Roundabout Lone Ranger Confirmation?

June 3, 2007

A couple of weeks back, Collider put out the rumor that the minds behind the PIRATES trilogy– Jerry Bruckheimer, Gore Verbinski, Ted Elliott, and Terry Rossio– were in talks to make a movie out of THE LONE RANGER. We were obviously pretty psyched about that, but no official confirmation came, so…

Well, today, Box Office Mojo’s got an interview with Elliott and Rossio, and here’s what they have to say about upcoming projects they’re planning:

Box Office Mojo: What types of screenplays are under consideration?

Ted Elliott: We want to do a Western. The public consciousness that existed when Westerns were popular—that sense that, if you leave town, you could easily die—isn’t there anymore.

Terry Rossio: If you think of The Searchers, that lack of civilization is dangerous.

Ted Elliott: I think it started to fall away in the middle to late Sixties to the early Seventies—this idea, as in The Man Who Shot Liberty Valance, that the men you need to build a civilization have no place in it once it’s been built. If you think about the idea of a hero, the last thing you want to show up in your life is a hero—because all that can mean is that there’s something really bad going on. The only time heroes show up is if there’s conflict. It’s not good to be around heroes if you’re not a sidekick—you can become collateral damage way too easily.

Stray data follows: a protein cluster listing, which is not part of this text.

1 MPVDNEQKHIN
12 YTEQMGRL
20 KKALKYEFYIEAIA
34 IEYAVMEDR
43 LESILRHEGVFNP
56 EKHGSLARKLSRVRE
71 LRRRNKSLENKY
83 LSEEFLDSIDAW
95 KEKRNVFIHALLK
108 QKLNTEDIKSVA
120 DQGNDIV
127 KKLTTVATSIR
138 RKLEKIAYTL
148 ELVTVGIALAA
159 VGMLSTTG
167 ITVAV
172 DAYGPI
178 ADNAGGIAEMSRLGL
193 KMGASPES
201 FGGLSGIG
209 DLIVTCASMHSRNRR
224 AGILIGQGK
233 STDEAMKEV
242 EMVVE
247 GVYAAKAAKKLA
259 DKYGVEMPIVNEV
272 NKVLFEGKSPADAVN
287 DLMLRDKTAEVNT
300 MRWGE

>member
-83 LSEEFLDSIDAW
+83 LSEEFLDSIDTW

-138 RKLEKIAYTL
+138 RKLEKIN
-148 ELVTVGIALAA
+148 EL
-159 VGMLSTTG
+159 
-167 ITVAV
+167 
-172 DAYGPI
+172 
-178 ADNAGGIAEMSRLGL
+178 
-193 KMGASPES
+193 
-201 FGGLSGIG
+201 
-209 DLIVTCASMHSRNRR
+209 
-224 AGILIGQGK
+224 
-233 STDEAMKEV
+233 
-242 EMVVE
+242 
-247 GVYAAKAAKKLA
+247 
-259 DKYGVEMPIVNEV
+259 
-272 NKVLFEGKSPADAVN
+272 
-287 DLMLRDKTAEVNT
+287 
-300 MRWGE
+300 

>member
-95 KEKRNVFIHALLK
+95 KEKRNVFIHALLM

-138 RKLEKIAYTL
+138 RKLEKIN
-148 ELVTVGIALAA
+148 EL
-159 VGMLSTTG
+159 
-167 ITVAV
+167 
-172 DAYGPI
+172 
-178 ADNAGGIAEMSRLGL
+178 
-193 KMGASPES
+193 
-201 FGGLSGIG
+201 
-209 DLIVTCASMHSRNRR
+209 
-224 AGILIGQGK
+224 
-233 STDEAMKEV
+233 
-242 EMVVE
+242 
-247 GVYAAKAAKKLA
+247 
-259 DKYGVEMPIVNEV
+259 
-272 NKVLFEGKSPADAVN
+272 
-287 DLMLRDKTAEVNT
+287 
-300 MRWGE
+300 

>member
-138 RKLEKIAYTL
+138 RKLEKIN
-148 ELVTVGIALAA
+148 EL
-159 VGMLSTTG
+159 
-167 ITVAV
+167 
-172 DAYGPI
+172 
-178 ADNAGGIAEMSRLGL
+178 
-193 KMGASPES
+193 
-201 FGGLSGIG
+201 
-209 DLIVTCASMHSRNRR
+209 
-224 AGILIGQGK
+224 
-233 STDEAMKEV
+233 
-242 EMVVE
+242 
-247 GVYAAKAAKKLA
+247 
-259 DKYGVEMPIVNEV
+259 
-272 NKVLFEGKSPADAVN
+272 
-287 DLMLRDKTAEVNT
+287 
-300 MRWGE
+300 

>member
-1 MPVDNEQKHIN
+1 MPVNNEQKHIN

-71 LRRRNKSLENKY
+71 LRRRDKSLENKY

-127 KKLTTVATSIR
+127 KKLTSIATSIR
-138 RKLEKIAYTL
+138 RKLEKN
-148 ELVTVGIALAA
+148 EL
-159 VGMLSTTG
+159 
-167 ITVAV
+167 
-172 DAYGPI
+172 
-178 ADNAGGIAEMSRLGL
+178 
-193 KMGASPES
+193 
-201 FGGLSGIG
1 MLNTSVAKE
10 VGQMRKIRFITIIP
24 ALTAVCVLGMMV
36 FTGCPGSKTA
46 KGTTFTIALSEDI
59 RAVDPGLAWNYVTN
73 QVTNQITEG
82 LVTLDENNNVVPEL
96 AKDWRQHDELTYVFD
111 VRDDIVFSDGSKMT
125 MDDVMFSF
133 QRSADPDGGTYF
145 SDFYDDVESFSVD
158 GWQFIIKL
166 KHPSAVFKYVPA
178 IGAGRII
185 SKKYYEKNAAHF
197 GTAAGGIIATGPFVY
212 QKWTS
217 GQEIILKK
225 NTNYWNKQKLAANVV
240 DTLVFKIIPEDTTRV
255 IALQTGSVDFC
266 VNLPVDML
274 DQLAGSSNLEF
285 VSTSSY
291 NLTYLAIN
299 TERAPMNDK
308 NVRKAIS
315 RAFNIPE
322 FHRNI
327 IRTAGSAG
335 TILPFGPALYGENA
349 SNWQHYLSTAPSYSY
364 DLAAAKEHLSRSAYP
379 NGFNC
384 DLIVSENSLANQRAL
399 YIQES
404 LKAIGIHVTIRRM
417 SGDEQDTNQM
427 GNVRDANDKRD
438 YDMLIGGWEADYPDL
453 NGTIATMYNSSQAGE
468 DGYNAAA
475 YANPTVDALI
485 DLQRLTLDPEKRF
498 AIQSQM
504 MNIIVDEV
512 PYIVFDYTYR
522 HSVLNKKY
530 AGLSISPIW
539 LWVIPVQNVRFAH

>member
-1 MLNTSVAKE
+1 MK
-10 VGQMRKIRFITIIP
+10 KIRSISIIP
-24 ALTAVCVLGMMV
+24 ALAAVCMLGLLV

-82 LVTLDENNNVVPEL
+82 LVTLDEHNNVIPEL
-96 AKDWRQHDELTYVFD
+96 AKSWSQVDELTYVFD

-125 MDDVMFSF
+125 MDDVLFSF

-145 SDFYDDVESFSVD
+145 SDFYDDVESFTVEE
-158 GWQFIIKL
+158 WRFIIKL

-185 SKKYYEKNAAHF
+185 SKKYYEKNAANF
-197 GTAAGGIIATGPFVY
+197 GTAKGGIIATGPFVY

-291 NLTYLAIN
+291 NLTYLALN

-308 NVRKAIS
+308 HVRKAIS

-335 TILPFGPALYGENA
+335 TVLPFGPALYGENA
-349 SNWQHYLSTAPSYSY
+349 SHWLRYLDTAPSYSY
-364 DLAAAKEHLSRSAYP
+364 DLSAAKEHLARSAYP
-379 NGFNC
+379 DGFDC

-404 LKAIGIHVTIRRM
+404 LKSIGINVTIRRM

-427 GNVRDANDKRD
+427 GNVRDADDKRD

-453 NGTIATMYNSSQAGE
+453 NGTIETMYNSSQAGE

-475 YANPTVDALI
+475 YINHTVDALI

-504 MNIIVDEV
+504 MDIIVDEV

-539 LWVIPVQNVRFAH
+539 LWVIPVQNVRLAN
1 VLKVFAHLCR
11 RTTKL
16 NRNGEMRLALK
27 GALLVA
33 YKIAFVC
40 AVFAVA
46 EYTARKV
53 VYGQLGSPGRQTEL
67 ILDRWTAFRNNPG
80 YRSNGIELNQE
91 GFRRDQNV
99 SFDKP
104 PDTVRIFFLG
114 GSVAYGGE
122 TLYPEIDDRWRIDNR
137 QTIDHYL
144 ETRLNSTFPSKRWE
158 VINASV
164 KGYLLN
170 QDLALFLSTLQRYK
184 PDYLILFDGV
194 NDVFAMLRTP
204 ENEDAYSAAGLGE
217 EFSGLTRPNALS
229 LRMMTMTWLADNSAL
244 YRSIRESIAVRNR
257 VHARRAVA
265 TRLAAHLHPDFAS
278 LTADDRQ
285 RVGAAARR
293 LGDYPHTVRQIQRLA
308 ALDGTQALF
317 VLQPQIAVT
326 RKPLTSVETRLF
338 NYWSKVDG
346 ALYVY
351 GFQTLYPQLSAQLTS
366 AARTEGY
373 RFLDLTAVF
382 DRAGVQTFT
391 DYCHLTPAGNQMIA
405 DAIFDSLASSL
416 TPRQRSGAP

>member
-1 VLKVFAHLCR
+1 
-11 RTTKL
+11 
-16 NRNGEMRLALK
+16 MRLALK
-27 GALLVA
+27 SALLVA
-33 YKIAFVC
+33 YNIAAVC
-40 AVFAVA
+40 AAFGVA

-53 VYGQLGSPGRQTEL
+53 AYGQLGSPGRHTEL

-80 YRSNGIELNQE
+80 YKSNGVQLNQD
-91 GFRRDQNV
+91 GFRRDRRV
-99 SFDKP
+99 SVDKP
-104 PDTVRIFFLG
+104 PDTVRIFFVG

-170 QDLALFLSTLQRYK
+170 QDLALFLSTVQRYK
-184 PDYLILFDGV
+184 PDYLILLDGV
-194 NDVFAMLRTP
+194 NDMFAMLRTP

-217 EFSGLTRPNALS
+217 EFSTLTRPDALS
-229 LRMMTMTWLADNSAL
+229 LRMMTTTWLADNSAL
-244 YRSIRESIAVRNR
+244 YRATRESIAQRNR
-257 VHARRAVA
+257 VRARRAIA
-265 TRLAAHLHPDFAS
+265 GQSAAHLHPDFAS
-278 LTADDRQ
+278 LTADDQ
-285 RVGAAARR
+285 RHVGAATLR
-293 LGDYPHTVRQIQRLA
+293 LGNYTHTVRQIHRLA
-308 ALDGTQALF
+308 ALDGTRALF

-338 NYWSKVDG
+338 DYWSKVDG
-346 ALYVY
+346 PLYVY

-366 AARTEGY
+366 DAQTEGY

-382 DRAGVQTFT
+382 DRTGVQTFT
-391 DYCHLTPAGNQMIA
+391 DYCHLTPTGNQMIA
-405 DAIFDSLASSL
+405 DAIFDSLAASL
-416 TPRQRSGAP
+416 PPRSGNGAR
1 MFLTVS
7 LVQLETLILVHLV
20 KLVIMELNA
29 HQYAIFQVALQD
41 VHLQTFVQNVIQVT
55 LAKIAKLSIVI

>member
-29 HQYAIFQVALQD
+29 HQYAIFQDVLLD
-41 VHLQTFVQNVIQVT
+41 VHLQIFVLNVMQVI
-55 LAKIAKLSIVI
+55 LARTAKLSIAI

Terry Rossio: The other thing that happened to the Western is the political correctness about the Indians—or the Native Americans. There was a point where the wilds were [considered] scary partly because the [Indians] would, as in The Searchers, come in and wipe you out. Then, somehow, we started to sort of understand that Native Americans perhaps shouldn’t be cast as such bad guys considering we came in and slaughtered all of them and that had the effect of making the Western less [appealing] and making those open spaces less frightening. In the Western that we want to do, those open spaces need to be made frightening.

Ted Elliott: Actually, the minute it became sort of understood that maybe the Indians had a really good reason to do what they were doing, they stopped doing that in movies.

Hmmm… now if we put two and two together here…

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